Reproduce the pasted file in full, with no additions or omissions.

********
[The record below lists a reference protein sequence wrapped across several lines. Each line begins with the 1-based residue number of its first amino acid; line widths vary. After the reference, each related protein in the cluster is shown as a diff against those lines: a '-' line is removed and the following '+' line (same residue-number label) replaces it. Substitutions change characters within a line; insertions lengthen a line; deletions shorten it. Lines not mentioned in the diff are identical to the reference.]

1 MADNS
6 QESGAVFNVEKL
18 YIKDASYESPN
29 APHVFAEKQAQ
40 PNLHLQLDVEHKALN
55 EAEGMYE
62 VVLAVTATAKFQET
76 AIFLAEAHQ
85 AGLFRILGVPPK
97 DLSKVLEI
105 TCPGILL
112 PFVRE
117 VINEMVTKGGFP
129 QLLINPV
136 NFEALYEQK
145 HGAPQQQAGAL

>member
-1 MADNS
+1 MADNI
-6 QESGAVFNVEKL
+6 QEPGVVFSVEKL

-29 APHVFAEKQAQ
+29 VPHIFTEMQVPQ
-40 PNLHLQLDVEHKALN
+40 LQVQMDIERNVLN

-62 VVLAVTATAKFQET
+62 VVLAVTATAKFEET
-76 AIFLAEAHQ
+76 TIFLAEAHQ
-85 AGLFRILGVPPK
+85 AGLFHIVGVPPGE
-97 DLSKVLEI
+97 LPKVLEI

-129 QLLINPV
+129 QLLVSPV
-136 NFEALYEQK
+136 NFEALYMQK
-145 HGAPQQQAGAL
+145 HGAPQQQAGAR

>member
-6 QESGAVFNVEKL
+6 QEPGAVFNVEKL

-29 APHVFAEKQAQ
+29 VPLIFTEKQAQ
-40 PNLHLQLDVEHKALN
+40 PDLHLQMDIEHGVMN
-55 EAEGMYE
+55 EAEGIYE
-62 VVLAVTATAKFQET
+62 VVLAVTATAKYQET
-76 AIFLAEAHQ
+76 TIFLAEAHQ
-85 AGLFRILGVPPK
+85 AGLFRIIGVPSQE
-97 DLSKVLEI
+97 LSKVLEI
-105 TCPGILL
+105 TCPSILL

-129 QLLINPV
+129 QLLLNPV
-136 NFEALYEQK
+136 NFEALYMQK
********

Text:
[The record below lists a reference protein sequence wrapped across several lines. Each line begins with the 1-based residue number of its first amino acid; line widths vary. After the reference, each related protein in the cluster is shown as a diff against those lines: a '-' line is removed and the following '+' line (same residue-number label) replaces it. Substitutions change characters within a line; insertions lengthen a line; deletions shorten it. Lines not mentioned in the diff are identical to the reference.]

1 MADNS
6 QESGAVFNVEKL
18 YIKDASYESPN
29 APHVFAEKQAQ
40 PNLHLQLDVEHKALN
55 EAEGMYE
62 VVLAVTATAKFQET
76 AIFLAEAHQ
85 AGLFRILGVPPK
97 DLSKVLEI
105 TCPGILL
112 PFVRE
117 VINEMVTKGGFP
129 QLLINPV
136 NFEALYEQK
145 HGAPQQQAGAL

>member
-1 MADNS
+1 MADNI
-6 QESGAVFNVEKL
+6 QEPGVVFSVEKL

-29 APHVFAEKQAQ
+29 VPHIFTEMQVPQ
-40 PNLHLQLDVEHKALN
+40 LQVQMDIERNVLN

-62 VVLAVTATAKFQET
+62 VVLAVTATAKFEET
-76 AIFLAEAHQ
+76 TIFLAEAHQ
-85 AGLFRILGVPPK
+85 AGLFHIVGVPPGE
-97 DLSKVLEI
+97 LPKVLEI

-129 QLLINPV
+129 QLLVSPV
-136 NFEALYEQK
+136 NFEALYMQK
-145 HGAPQQQAGAL
+145 HGAPQQQAGAR

>member
-6 QESGAVFNVEKL
+6 QEPGAVFNVEKL

-29 APHVFAEKQAQ
+29 VPLIFTEKQAQ
-40 PNLHLQLDVEHKALN
+40 PDLHLQMDIEHGVMN
-55 EAEGMYE
+55 EAEGIYE
-62 VVLAVTATAKFQET
+62 VVLAVTATAKYQET
-76 AIFLAEAHQ
+76 TIFLAEAHQ
-85 AGLFRILGVPPK
+85 AGLFRIIGVPSQE
-97 DLSKVLEI
+97 LSKVLEI
-105 TCPGILL
+105 TCPSILL

-129 QLLINPV
+129 QLLLNPV
-136 NFEALYEQK
+136 NFEALYMQK